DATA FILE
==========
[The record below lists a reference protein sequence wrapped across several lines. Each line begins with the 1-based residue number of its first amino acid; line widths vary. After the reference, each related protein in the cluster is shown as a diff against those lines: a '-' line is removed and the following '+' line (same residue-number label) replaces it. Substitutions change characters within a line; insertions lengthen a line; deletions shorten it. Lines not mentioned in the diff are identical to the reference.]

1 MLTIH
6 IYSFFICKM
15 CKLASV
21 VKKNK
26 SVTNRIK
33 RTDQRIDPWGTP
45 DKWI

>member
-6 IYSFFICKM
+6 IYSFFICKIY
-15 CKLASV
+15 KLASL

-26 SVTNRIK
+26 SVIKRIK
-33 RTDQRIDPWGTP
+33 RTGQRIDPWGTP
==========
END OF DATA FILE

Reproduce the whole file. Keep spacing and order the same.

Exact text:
[The record below lists a reference protein sequence wrapped across several lines. Each line begins with the 1-based residue number of its first amino acid; line widths vary. After the reference, each related protein in the cluster is shown as a diff against those lines: a '-' line is removed and the following '+' line (same residue-number label) replaces it. Substitutions change characters within a line; insertions lengthen a line; deletions shorten it. Lines not mentioned in the diff are identical to the reference.]

1 MLTIH
6 IYSFFICKM
15 CKLASV
21 VKKNK
26 SVTNRIK
33 RTDQRIDPWGTP
45 DKWI

>member
-6 IYSFFICKM
+6 IYSFFICKIY
-15 CKLASV
+15 KLASL

-26 SVTNRIK
+26 SVIKRIK
-33 RTDQRIDPWGTP
+33 RTGQRIDPWGTP